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“Why Did the Stock Market Decline?”

Whenever the market moves violently in one direction or the other we tend to ask questions after the fact.  In recent days the stock market has been falling rather rapidly.  And people want answers.  But I find this questioning misguided.  Who cares why the stock market went down.  Answering that question serves no purpose.  You don’t get your money back if you find the answer.  You don’t get a prize.  All you get is some comfort knowing that you know why something happened after the fact.  And that’s not worth a whole lot.

The more important question is “why should the stock market rise?”  Or better yet, “what if the stock market declines?” These questions get us to think in a proactive manner. These questions force us to think in a critical manner.  The world of asset allocation isn’t about being reactive.  It’s all about being proactive.

It’s fashionable to bad mouth people who make forecasts and people who “manage risk”, but the reality is that all smart asset allocation involves risk management and forecasting. We are all putting together a portfolio of assets and trying to interpret how we can best reduce risk while achieving our financial goals.  The only way to achieve this is to think in a proactive fashion because once you’re the person asking “why did the stock market decline” you’re the person who is being reactive.  And once you’re reacting to the market’s moves you’re likely already behind the curve.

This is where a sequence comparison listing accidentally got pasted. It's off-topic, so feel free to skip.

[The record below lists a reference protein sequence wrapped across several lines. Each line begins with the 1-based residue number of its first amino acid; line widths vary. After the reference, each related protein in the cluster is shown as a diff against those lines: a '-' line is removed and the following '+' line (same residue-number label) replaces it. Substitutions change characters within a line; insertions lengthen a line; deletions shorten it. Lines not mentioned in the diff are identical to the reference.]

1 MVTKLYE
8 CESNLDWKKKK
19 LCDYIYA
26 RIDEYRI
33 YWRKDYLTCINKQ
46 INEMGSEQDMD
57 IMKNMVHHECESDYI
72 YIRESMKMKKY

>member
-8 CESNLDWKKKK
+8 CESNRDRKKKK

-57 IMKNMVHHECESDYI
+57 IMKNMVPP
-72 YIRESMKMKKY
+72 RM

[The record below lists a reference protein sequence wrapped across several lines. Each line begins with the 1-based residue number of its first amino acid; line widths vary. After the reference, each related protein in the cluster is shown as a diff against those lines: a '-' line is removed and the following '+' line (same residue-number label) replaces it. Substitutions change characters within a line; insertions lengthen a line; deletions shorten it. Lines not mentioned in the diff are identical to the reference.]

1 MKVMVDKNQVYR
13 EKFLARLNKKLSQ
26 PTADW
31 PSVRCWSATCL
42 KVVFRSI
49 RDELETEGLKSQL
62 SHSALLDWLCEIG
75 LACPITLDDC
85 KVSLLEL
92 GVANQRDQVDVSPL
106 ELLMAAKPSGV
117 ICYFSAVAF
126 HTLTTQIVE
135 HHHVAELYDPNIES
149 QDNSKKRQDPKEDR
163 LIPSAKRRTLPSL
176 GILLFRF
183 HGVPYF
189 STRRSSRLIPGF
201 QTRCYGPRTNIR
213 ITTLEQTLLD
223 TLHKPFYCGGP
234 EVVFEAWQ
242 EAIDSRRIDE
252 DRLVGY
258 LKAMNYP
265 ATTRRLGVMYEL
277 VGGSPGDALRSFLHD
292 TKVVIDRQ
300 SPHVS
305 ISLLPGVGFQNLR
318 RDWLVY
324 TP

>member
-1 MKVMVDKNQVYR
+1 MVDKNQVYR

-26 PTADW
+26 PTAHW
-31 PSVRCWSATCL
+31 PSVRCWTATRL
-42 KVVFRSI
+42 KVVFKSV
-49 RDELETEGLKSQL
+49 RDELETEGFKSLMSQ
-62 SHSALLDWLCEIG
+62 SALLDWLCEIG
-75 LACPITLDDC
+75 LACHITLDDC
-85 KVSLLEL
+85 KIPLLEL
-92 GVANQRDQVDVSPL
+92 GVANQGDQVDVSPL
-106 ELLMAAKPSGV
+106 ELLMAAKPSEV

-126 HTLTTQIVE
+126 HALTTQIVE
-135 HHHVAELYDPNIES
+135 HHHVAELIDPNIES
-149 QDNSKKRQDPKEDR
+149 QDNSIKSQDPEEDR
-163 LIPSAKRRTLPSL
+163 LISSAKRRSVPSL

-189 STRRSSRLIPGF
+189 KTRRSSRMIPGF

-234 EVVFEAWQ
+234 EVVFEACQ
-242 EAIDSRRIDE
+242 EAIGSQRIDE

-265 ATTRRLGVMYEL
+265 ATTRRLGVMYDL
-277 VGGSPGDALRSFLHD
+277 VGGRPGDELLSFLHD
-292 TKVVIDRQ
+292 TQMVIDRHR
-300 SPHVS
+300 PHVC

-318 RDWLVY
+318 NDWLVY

Smart asset allocators prepare rather than react.  They ask themselves the scary questions before those scary questions need to be answered in real life.  Market declines shouldn’t surprise you.  And they shouldn’t worry you.  That is, of course, unless you’re not prepared.  And to be prepared you have to be asking the right questions.